UPDF accused of sexual abuses in CAR

Published by Théophile Niyitegeka
On 29 January 2017 saa 01:17
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The Uganda People’s Defence Forces (UPDF) yesterday shrugged off allegations that its rank and file were involved in sexual assault crimes in the Central African Republic (CAR).

The Uganda People’s Defence Forces (UPDF) yesterday shrugged off allegations that its rank and file were involved in sexual assault crimes in the Central African Republic (CAR).

“We carried out investigations and we didn’t find anybody culpable. If this had happened, we would not cover it up,” army spokesperson, Brig Richard Karemire told Saturday Monitor by telephone.

“Such allegations will always be there. And it’s quite unfortunate that someone can come up with such allegations,” he added even as sources in Banjul, the capital of CAR, claimed the Ugandan army, in a bid to cover its tracks, airlifted the accused back to Kampala.

The army spokesperson was reacting to questions from Saturday Monitor after BBC aired and published on its platforms stories of a one, 13-year-old Eloise, who claims she is mothering a nine-month-old child allegedly sired by a Ugandan soldier, and another 14-year-old Mirie, also from CAR, who dreads to recall the day she was allegedly raped by a UPDF soldier.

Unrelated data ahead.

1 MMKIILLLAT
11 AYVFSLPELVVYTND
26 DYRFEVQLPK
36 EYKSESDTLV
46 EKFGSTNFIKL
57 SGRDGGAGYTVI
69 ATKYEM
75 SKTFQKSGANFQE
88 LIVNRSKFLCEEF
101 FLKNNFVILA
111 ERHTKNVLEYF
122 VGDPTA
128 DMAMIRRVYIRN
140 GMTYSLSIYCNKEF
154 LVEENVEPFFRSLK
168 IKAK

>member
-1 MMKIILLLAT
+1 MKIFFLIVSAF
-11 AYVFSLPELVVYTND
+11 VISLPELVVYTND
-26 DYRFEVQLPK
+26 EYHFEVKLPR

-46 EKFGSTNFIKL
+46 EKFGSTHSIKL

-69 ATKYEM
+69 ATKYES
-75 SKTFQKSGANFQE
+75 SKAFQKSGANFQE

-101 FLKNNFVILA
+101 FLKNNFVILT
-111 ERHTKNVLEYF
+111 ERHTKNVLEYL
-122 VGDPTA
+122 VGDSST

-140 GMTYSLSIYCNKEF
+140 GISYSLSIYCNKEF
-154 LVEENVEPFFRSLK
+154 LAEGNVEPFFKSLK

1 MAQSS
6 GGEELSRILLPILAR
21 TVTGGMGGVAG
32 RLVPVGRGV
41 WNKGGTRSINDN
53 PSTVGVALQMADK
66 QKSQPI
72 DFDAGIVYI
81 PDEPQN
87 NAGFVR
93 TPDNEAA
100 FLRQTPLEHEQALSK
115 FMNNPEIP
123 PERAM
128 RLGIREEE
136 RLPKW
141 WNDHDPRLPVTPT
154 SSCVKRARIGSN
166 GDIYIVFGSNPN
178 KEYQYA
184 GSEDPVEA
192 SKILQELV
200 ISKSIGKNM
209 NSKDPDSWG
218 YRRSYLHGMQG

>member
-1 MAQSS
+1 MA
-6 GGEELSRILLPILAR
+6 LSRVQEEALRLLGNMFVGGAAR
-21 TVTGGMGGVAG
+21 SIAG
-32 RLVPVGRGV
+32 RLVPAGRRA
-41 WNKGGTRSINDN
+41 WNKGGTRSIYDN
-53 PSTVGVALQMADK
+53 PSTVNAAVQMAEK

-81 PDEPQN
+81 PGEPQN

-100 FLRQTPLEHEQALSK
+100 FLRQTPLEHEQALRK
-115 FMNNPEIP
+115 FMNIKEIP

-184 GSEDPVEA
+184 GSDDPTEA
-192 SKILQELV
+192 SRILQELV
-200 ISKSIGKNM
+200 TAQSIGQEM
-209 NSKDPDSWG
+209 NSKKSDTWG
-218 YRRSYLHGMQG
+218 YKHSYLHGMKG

Eloise told the BBC that when she was 12, a Ugandan soldier, deployed to protect her town, Obo ironically attacked her.

“My mother sent me to the market to buy something,” she said. “On the way, a Ugandan soldier grabbed me. He dragged me to a nearby lodge [hotel] and raped me.”
On the other account, Mirie has this to say: “I was going to the field to work and on my way, I was grabbed by a Ugandan. He was violent, he attacked me and he raped me. When I think about this, it hurts me. I didn’t expect it at all. “If I had a knife or machete I would have tried to attack him.”

Uganda put its boots on the ground in CAR in 2009 after it was reported that the Lord’s Resistance Army (LRA) rebels were causing instability in the densely forested western town of Obo.

In 2010, the US government sent 100 of its Special Forces soldiers to support the UPDF in intelligence gathering on LRA activities in CAR.

The Ugandan army has been the only active African force hunting down the rebels in the jungles, but in 2012, regional governments agreed to form a Regional Task Force (RTF) under the African Union to boost the fight against LRA. Forces from DR Congo, South Sudan and CAR were supposed to deploy under the RTF.

The LRA is currently estimated at between 150-200 fighters, with less than 130 of them armed.

The LRA leader, Joseph Kony faces indictment by the International Criminal Court (ICC) for war crimes and crimes against humanity, which he committed during the 20-year insurgency he waged in northern Uganda killing thousands, and displacing more.
He remains at large, but while speaking to BBC’s Hard Talk show in 2012, President Museveni said Kony and his men had been defeated and had run away more than a thousand miles away in CAR.

The latest allegations, however, are not unique to the UPDF. The BBC also reported that some soldiers of former CAR colonial master France have also been accused of sexually abusing boys, girls and women.

This newspaper was unable to independently verify the reports by the BBC.

Other cases

The BBC also said the United Nations High Commissioner for Human Rights, Zeid Ra’ad Al Hussein, last July said his office had interviewed 18 women who said they had faced sexual violence and harassment by Ugandan soldiers. Fourteen cases of alleged rape, including cases involving victims who were minors at the time, were also reported, all in and around Obo.


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